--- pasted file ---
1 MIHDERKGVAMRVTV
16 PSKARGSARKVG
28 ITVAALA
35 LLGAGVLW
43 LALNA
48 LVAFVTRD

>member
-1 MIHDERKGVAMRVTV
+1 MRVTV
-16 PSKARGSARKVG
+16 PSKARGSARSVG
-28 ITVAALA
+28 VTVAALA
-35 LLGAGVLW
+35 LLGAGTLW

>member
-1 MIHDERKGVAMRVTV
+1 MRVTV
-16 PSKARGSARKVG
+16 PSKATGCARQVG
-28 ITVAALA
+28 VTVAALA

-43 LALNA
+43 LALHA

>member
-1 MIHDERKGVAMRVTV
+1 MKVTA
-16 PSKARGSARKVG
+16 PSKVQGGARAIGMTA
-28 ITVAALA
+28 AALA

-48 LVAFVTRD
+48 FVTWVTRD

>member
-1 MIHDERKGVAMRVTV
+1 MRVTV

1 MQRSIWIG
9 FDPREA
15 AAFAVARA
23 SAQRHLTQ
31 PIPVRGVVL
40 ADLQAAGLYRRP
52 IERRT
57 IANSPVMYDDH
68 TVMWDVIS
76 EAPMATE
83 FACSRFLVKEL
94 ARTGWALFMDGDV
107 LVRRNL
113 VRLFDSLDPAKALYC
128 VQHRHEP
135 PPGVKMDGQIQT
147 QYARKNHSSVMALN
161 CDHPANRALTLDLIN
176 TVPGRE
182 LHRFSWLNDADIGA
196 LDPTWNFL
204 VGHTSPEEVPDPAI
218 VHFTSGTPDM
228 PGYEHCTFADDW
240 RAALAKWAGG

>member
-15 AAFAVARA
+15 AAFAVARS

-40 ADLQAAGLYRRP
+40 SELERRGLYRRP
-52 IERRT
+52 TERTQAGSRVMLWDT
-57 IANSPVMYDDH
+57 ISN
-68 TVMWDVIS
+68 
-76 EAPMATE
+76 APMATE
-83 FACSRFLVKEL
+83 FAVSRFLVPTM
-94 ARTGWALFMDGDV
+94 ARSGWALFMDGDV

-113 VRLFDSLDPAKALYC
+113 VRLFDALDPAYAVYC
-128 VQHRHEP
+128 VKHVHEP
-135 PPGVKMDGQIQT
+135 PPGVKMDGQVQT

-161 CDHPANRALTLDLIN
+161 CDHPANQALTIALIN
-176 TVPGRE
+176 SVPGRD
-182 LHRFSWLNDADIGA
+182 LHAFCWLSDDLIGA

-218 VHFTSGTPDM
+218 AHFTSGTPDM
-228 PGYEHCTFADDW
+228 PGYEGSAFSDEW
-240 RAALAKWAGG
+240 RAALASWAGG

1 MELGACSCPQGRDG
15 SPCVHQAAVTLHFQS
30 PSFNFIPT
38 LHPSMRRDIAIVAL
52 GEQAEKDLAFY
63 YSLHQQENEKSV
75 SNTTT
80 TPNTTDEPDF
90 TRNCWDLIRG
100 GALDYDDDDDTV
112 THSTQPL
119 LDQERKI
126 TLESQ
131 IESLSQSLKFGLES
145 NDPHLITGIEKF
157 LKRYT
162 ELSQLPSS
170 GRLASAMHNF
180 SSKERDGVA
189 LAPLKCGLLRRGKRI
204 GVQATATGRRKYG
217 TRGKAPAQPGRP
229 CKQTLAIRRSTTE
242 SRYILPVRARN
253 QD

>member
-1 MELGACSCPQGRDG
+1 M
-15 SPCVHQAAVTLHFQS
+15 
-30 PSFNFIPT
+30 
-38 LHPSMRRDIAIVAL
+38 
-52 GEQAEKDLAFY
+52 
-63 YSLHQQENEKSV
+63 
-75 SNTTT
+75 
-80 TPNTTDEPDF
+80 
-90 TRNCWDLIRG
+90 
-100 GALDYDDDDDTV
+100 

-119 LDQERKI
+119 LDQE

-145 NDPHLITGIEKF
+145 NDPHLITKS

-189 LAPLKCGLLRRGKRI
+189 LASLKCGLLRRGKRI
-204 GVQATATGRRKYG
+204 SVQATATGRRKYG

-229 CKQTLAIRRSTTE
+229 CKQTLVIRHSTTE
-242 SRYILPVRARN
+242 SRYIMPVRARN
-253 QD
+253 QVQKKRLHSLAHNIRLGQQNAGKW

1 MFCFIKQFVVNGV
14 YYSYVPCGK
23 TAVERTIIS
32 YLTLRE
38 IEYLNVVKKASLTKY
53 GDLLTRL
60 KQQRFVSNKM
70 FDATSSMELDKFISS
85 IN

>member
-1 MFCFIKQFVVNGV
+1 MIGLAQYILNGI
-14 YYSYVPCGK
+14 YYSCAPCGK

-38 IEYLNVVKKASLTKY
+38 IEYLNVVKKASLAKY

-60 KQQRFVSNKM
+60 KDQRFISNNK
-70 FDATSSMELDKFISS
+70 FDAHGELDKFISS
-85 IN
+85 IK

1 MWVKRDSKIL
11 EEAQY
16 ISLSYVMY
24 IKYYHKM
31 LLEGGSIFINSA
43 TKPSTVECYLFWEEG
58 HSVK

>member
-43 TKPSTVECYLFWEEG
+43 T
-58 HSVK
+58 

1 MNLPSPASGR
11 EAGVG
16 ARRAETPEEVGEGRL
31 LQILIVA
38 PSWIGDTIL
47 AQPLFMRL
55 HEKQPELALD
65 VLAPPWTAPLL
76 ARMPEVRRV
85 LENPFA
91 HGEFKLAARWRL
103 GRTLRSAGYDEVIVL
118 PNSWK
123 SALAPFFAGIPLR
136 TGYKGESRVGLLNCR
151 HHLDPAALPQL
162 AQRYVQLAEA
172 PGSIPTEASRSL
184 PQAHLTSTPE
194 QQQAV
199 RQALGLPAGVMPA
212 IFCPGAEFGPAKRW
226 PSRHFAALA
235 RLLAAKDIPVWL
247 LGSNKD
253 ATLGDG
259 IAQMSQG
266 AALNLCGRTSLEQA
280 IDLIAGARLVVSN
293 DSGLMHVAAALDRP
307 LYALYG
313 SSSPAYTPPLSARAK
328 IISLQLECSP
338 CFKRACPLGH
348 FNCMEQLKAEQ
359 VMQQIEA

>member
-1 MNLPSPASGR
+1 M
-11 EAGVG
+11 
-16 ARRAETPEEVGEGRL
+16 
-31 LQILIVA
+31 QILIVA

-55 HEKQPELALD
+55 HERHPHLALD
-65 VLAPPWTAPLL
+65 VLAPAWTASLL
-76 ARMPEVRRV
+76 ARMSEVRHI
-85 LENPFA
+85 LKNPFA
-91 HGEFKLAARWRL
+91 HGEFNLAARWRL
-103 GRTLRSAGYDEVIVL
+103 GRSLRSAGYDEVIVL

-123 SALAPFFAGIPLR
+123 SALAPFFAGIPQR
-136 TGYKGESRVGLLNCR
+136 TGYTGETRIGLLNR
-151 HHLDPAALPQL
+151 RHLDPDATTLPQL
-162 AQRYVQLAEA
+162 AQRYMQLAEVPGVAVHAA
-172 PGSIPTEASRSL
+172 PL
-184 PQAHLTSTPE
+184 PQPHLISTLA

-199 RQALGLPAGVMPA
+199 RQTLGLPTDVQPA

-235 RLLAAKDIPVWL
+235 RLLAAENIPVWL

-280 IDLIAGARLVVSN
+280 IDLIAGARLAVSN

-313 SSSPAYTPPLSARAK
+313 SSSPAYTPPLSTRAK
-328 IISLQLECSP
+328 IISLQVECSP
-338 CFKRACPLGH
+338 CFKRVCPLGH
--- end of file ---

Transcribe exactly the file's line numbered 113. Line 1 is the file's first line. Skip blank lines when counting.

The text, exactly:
162 ELSQLPSS